Periodically, Bangor goes through this passionate phase of growth in which it wants — no, yearns — to retain and attract a youth contingent. Ideas are tossed around and people raise their voices to talk sternly about concepts like “brain drain” and “aging workforce.” Then there’s BUREAUCRACY and “someone-else-was-supposed-to-do-it”‘s and in the end, not a lot of ideas end up being actionated on. Yes, I made that word up.
Most recently, Bangor City Council Chairman Ben Sprague published “A Population Growth Strategy for Bangor,” a collection of visions and quite-good ideas for keeping talent here, attracting new talent, and nudging Bangor further along into the 21st century.
He makes good points with good ideas. The Bangor Daily News published a positive editorial about it that I mostly agree with, as well. Out of all the starts, this is one of the best, and Sprague is most likely the guy to make action happen.
In all of this fervor, however, something’s getting overlooked. The AARP last year voted Bangor as one of the ten best places to retire on a budget. Most recently, a Huffington Post blogger published another list of ten great places to retire in Maine, including, you guessed it, Bangor.
I was always taught to play to your strengths (and later, as a business person, to listen to your customer first).
I half expect to be pilloried for this opinion, but here it goes: in addition to courting a nebulous youth contingent, let’s actively develop the retirement market as well.
Bangor is actively being recognized as a retirement destination. You can’t say the same with the youth market. Courting the retiree market would be similar to market penetration; courting the youth market, on the other hand, is closest to market development. In pure business terms, penetration is a lot easier and less risky than development.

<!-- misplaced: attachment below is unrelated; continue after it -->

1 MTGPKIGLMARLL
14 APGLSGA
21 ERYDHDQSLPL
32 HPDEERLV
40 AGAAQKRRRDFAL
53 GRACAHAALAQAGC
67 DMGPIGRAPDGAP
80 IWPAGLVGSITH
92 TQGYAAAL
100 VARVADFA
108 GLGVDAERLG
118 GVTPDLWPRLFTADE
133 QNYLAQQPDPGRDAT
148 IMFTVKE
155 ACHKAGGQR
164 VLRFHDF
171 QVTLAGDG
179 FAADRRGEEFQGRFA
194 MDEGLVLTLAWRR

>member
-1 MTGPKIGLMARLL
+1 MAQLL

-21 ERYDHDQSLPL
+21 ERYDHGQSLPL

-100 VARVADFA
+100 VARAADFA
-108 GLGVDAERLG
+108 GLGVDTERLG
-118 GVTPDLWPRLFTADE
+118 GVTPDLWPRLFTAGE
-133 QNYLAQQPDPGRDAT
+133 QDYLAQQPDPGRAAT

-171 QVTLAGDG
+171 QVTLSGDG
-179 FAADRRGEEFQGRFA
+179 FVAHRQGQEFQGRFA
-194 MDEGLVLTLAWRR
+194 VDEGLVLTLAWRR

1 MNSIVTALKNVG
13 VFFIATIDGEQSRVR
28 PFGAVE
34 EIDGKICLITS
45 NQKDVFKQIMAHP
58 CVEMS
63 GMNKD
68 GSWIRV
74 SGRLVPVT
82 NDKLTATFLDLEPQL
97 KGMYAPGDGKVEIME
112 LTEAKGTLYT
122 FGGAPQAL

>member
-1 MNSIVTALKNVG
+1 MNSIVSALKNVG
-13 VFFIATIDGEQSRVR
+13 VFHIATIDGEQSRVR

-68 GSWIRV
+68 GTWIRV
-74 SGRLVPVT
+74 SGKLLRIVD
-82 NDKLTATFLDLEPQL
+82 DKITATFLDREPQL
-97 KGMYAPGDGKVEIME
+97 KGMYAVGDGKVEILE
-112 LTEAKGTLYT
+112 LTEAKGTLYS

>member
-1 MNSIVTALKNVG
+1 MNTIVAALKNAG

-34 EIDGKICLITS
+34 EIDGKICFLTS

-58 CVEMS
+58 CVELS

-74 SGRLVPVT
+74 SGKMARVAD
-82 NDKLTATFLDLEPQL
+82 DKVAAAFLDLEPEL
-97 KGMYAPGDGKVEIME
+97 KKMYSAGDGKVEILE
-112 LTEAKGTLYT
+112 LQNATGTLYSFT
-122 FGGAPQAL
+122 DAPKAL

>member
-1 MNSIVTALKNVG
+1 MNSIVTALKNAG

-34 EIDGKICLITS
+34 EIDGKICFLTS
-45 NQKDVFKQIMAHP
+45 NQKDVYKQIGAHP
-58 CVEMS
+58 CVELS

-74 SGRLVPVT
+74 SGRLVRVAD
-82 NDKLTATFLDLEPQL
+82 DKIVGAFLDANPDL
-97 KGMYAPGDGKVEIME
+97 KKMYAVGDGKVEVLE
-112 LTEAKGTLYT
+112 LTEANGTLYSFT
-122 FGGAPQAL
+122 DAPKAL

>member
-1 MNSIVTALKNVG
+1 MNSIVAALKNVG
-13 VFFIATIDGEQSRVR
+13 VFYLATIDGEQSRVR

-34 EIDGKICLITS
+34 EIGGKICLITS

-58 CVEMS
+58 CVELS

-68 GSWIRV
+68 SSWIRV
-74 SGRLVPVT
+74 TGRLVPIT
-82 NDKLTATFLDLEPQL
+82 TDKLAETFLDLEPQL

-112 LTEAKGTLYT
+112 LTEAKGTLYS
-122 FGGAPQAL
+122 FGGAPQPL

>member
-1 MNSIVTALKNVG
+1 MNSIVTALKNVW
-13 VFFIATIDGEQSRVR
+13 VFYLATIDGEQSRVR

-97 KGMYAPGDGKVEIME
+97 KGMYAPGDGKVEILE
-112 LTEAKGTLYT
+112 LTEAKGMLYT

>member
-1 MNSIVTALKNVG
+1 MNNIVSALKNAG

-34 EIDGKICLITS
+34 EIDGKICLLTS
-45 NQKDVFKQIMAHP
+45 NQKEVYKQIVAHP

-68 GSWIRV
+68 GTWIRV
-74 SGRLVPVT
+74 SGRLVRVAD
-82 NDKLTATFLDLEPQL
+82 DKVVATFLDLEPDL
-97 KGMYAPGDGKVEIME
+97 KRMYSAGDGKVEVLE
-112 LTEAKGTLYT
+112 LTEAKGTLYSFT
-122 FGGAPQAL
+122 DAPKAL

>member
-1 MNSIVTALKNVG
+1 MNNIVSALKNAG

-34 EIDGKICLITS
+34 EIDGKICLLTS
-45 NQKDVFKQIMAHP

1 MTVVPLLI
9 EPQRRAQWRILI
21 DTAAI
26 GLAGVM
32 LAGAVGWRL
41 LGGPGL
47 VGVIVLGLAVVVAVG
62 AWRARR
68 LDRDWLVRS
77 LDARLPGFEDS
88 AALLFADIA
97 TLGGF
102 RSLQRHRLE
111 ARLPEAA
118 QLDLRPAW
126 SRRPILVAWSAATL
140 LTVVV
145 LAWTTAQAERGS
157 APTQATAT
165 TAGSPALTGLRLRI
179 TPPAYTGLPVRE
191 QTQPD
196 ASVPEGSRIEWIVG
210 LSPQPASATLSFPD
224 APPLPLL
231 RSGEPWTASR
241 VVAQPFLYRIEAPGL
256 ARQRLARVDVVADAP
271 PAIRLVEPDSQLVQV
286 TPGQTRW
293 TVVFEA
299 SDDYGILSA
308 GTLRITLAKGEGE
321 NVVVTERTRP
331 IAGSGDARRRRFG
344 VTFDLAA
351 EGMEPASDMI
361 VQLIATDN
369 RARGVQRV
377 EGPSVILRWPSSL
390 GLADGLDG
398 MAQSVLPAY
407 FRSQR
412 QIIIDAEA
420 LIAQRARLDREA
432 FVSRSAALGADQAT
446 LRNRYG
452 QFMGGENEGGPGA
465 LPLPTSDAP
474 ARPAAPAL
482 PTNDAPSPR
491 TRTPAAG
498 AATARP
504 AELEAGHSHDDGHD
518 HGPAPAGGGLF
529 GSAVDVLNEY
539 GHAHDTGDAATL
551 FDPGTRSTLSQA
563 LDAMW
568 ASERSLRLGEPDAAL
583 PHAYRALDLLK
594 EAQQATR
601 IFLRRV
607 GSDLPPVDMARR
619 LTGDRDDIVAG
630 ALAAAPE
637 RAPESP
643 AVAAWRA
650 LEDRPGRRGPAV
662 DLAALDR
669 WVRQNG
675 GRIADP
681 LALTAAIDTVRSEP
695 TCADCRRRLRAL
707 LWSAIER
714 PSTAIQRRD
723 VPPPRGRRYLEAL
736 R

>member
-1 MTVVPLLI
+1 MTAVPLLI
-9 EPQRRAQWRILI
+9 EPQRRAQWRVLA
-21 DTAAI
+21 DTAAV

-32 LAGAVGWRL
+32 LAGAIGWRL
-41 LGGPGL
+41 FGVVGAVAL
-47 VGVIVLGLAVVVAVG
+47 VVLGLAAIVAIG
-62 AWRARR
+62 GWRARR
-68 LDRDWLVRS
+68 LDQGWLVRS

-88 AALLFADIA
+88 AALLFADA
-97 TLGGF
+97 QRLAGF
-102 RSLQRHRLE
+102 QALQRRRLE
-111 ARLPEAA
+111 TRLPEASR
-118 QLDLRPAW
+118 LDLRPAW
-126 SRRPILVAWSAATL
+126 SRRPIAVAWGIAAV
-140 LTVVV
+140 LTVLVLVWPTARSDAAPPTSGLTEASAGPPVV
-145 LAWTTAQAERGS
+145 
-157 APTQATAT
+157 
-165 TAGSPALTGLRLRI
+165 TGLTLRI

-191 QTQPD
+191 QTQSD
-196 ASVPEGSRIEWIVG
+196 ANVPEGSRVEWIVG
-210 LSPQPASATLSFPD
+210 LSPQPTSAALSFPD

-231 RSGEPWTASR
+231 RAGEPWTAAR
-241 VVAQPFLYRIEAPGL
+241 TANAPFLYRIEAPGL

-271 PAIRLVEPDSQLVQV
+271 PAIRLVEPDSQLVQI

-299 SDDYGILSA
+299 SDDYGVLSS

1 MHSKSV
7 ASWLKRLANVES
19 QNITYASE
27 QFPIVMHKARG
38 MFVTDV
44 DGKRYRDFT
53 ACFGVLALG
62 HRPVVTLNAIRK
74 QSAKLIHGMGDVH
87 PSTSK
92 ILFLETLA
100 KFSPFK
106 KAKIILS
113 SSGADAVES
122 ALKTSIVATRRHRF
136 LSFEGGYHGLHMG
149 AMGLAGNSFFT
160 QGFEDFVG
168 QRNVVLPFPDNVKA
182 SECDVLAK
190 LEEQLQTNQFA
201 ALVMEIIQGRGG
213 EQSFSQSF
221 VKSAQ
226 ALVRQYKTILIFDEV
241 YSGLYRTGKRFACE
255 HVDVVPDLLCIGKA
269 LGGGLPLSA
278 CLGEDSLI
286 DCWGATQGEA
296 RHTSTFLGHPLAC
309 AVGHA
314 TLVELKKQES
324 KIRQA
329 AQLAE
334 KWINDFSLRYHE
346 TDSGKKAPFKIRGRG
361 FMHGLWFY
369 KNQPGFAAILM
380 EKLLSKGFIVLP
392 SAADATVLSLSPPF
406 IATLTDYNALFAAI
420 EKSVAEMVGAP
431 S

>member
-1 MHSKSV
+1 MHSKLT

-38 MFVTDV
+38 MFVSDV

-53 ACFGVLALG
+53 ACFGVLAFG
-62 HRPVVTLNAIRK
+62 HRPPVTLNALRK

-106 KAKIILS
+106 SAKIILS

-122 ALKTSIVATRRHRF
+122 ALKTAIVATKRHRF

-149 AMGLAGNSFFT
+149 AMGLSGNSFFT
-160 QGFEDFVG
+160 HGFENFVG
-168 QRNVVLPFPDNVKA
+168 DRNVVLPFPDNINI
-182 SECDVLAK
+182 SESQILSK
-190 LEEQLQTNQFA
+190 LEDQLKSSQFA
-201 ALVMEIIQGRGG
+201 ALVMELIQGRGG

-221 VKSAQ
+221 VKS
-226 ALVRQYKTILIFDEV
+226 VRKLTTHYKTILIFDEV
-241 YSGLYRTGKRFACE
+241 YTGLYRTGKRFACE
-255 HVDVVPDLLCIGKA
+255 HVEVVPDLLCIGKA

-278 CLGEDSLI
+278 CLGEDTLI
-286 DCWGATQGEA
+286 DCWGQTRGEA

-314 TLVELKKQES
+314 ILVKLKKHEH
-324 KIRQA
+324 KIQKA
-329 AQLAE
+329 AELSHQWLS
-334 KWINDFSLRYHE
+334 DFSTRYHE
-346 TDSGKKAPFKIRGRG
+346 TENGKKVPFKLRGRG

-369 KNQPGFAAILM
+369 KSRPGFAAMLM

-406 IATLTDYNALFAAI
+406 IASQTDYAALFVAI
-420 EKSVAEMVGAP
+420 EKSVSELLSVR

Additionally, retirees who have the income and the means to relocate to Bangor would bring with them a disposable income. This is money that can be spent in our fine local dining establishments, at the Penobscot Theatre, and in our art galleries — all amenities touted by the aforementioned articles. Additionally, an older demographic brings along family gatherings and visits from away.
Perhaps most compelling, there’s an entire infrastructure that would develop solely to support a retirement community. Healthcare services, technical services, facilities support, transportation — industries that would employ a younger demographic with the necessary critical skills.
You can take it further. Maine is an aging state. That’s established and often discussed. One way to capitalize on this is to court and develop industries that target this market rather than fighting it tooth and nail. We need to develop 21st century industry in this area, but that’s not all web development and entrepreneurs with cool new tech products. That also means organizations to develop and manufacture medical technologies that help our aging community.
This is not to say that we shouldn’t attract and retain our young talent. We should move ahead with that plan, quickly. It’s vital. Attracting and supporting nothing but an aged population will put devastating pressure on our city and state. In order to move ahead, grow, or even just maintain the status quo, we need innovative young talent to do it. That’s a topic for another article, and for another discussion with loud, terse voices.
The fact remains we have an opportunity staring us right in the face. Rather than ignore it, I wonder if we should embrace it.